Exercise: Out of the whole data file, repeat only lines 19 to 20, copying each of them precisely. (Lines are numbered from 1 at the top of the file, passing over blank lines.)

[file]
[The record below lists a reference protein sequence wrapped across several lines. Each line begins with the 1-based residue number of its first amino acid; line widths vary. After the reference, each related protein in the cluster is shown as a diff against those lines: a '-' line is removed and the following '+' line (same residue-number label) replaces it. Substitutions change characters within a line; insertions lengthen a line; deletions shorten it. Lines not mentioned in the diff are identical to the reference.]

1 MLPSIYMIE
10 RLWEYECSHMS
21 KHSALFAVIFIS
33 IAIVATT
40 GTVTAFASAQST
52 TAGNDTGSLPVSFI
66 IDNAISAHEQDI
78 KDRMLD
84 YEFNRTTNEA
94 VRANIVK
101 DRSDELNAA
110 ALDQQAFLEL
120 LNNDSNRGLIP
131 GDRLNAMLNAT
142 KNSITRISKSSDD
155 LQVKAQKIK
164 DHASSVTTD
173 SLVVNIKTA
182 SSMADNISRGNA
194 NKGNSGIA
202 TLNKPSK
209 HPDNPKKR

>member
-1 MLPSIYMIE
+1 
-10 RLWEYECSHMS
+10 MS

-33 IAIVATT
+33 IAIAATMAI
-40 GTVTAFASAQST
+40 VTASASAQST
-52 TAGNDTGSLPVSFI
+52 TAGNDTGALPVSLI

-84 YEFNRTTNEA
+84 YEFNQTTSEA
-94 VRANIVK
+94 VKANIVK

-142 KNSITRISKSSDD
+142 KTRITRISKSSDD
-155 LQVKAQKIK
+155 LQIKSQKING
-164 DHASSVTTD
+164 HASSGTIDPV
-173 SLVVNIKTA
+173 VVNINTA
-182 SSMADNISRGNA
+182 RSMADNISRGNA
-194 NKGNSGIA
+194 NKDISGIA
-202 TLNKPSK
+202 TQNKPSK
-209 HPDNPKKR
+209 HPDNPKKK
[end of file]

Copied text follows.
173 SLVVNIKTA
182 SSMADNISRGNA